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Missouri Supreme Court hears case on future of massive wind energy transmission line

The Missouri Supreme Court will decide if a transmission line to carry wind power through northern Missouri will move forward.

Missouri Supreme Court – Image courtesy of Missouri Courts

The Grain Belt Express project has been rejected by the state Public Service Commission (PSC) twice.  The Commission denied a request filed in July 2015 by Clean Line Energy for a certificate of convenience and necessity which would give the company eminent domain to construct, operate and maintain a high voltage transmission line.

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City of Independence Hires HLO for Creation of Ordinances…

“When it comes to dealing with cell phone towers and other wireless telecommunications facilities that began to pop up around the city earlier this year, Independence might have more leg to stand on than city leaders thought.

The city law department has contracted Healy Law Offices in Springfield, Missouri, which specializes in utility regulatory law, to help draft ordinances that allow the city to have some say in the construction of wireless facilities.”  — by Mike Genet,

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Wind Energy Firm Trying Again…

JEFFERSON CITY, Mo. (AP) — A renewable energy company again faced opposition from landowners Monday as it tried for the second time to win one of the final pieces of regulatory approval needed to carry wind power east from the nation’s heartland over one of the country’s longest transmission lines.  CLICK LINK TO READ ARTICLE

Wind Energy Firm Trying Again

Peggy A. Whipple joins team Healy!

Peggy A. Whipple is admitted to practice before the state and federal courts in Missouri, Tennessee and Ohio, the United States Courts of Appeals for the Sixth and Eighth Circuits, and the Supreme Court of the United States of America.  Peggy’s civil litigation practice has included products liability defense, mass tort litigation including consolidations and class actions, ecclesiastical law and utility and environmental regulation and enforcement.  Her appellate practice has also included the prosecution and defense of extraordinary writ actions.

Peggy was born and raised in Columbia, Missouri.  She graduated cum laude from the University of Toledo Law School in 1985, serving as a member of both its Law Review and its National Moot Court Team.  Upon graduation, she joined the Toledo, Ohio law firm of Fuller & Henry.  In 1992, she joined the Knoxville, Tennessee law firm of Baker, Worthington, Crossley, Stansberry & Woolf, and became a partner in that firm before becoming one of the founding partners of Woolf, McClane, Bright, Allen & Carpenter, also of Knoxville, Tennessee.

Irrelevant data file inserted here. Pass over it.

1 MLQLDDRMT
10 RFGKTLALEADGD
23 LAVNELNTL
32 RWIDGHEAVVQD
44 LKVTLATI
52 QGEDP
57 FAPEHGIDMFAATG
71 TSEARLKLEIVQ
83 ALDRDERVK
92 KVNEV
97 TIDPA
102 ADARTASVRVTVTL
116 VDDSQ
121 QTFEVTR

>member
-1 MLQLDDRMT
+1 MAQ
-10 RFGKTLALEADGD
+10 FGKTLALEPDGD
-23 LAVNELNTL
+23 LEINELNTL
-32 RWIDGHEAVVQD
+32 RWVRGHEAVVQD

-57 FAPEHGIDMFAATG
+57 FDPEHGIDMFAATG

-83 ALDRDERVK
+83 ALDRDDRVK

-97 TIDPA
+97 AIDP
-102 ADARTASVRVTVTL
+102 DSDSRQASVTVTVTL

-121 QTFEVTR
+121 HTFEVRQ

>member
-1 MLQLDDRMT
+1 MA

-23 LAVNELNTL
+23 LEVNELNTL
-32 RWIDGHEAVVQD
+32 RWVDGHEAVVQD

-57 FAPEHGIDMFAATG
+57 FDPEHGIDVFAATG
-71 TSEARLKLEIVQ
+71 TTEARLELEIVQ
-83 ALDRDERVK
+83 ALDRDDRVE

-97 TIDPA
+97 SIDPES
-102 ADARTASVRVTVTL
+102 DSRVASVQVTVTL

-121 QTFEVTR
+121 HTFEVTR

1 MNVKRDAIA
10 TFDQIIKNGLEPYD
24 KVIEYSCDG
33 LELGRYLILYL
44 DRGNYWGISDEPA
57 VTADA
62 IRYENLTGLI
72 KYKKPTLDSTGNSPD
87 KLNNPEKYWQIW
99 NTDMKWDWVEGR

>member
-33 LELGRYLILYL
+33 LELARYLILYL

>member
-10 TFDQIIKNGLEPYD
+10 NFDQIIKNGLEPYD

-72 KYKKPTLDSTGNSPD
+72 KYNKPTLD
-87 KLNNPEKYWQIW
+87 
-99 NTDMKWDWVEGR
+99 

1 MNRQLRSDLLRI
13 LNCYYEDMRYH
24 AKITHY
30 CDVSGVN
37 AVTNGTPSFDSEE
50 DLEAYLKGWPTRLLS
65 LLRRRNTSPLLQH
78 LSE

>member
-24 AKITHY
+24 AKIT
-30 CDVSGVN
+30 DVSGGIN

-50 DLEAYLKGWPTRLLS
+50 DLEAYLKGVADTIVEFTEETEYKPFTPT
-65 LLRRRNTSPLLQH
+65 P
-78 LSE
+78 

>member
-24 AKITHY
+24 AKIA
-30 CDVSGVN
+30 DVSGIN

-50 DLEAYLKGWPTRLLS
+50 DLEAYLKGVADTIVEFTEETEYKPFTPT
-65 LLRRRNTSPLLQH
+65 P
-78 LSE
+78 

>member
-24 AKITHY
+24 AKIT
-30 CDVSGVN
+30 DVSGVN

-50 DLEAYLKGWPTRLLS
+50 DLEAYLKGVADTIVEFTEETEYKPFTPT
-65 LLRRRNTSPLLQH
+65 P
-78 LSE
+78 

Peggy, her husband Steve, and their children Jacqueline and Eric chose to return to Missouri and their extended family, and in 2006 Peggy joined the Missouri Public Service Commission as its Chief Counsel for Litigation.  Peggy defended the Commission’s orders in Missouri appellate courts, and pursued litigation in state and federal courts on behalf of the Commission or its Commissioners, including multi-district litigation in federal court in California to investigate violations of Missouri’s privacy laws regarding telephone communications.  In 2009, Peggy joined the Missouri Attorney General’s Office as its Deputy Chief of Litigation, and soon won over $25 million to benefit Missouri state employees’ deferred compensation fund. Peggy pursued Missouri’s full share of the annual Tobacco Master Settlement Agreement payments by presenting the state’s case in the largest arbitration ever convened in United States legal history, and built the state’s case for the damages to its natural resources caused by the underground fire burning at the Bridgeton Landfill in St. Louis County.  Peggy joined Healy Law Offices, LLC in February, 2017.

Missouri faces a troubling uptick in energy prices

We sometimes forget Missouri has been a coal-producing state for decades. Although not a major producer like Wyoming or West Virginia, our state has mined coal, along with lead, zinc, copper and silver for more than a century. And all of this mining has not only employed thousands in family-supporting, middle-class jobs, but it has also underpinned some of America’s key industrial sectors (thanks to the lead we extract for car batteries and computers, and the copper we contribute to electric wires and home appliances.) CLICK LINK TO READ MORE

Washington Tells Us Our Electric Bills Will Rise

You have to admire the Obama Administration’s optimism. Even though the Supreme Court issued a stay on the president’s “Clean Power Plan” (CPP) earlier this year, the EPA insists that states should keep moving forward with efforts to radically alter their power sector. CLICK LINK TO READ MORE